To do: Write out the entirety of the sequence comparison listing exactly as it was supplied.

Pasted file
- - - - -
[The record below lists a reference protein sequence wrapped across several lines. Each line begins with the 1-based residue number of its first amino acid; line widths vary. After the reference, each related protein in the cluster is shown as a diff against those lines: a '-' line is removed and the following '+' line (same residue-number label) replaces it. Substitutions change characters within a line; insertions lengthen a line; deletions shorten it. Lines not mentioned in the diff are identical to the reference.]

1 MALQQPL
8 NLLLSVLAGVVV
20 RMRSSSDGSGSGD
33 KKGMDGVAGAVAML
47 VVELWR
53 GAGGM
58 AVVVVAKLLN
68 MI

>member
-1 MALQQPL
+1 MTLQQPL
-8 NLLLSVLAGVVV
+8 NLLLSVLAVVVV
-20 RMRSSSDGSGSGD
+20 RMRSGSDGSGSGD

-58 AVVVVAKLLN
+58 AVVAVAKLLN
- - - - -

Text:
[The record below lists a reference protein sequence wrapped across several lines. Each line begins with the 1-based residue number of its first amino acid; line widths vary. After the reference, each related protein in the cluster is shown as a diff against those lines: a '-' line is removed and the following '+' line (same residue-number label) replaces it. Substitutions change characters within a line; insertions lengthen a line; deletions shorten it. Lines not mentioned in the diff are identical to the reference.]

1 MALQQPL
8 NLLLSVLAGVVV
20 RMRSSSDGSGSGD
33 KKGMDGVAGAVAML
47 VVELWR
53 GAGGM
58 AVVVVAKLLN
68 MI

>member
-1 MALQQPL
+1 MTLQQPL
-8 NLLLSVLAGVVV
+8 NLLLSVLAVVVV
-20 RMRSSSDGSGSGD
+20 RMRSGSDGSGSGD

-58 AVVVVAKLLN
+58 AVVAVAKLLN